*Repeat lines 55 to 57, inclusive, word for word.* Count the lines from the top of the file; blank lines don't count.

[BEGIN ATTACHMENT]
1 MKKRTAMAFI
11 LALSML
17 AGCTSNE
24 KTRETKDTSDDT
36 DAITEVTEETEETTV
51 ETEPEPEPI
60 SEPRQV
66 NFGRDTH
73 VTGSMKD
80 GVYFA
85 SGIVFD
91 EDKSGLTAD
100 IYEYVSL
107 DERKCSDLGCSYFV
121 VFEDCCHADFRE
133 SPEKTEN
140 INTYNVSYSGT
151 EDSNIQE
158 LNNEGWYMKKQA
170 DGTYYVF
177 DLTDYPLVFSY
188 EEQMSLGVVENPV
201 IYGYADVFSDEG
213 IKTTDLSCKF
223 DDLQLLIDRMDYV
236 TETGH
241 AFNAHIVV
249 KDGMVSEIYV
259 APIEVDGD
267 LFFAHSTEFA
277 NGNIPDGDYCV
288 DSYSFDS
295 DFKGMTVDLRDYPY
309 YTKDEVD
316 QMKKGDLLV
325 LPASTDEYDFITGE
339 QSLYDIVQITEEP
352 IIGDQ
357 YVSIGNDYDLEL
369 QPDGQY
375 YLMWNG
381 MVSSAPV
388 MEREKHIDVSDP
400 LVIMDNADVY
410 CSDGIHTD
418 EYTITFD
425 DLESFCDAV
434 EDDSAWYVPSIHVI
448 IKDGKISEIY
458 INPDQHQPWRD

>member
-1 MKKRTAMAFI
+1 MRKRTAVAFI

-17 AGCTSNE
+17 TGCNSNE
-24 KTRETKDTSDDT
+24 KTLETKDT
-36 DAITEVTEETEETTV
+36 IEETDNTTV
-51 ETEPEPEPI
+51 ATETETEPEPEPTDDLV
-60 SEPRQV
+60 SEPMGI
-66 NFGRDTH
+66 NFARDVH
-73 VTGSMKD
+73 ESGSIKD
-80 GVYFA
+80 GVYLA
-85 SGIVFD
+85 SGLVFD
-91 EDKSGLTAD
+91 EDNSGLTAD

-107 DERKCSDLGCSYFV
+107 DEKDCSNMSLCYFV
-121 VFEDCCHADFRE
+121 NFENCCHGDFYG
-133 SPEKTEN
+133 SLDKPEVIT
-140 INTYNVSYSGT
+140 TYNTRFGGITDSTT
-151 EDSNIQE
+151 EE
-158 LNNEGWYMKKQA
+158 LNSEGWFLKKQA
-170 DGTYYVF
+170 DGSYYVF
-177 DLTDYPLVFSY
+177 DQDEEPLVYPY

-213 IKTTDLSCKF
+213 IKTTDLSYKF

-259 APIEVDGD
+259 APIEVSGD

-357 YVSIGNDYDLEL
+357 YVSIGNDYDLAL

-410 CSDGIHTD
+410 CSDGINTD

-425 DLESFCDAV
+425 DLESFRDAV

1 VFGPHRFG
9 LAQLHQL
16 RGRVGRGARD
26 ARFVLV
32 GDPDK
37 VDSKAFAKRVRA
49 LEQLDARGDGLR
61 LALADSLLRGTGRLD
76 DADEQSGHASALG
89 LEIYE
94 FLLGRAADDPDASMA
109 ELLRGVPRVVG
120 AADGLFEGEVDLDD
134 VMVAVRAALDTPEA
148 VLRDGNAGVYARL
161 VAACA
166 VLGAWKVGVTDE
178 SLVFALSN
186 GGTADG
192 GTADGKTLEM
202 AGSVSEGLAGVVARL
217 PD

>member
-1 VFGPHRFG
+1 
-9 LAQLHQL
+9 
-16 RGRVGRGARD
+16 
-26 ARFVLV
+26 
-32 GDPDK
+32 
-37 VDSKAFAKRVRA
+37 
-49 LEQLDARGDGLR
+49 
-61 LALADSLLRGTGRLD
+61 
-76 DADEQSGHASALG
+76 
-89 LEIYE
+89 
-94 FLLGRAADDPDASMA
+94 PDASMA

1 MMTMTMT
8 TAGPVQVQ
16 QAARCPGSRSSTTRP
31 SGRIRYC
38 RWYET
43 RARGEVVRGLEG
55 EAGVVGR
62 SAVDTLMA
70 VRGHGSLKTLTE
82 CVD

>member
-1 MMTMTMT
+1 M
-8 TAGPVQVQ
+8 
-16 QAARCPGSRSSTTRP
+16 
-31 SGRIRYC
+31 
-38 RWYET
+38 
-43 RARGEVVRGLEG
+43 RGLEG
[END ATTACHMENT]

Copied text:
+17 TGCNSNE
-24 KTRETKDTSDDT
+24 KTLETKDT